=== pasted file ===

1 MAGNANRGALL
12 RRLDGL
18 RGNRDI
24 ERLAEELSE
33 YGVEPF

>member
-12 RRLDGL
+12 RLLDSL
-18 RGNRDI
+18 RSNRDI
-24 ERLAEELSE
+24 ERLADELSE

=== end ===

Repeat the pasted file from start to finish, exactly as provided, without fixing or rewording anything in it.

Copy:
1 MAGNANRGALL
12 RRLDGL
18 RGNRDI
24 ERLAEELSE
33 YGVEPF

>member
-12 RRLDGL
+12 RLLDSL
-18 RGNRDI
+18 RSNRDI
-24 ERLAEELSE
+24 ERLADELSE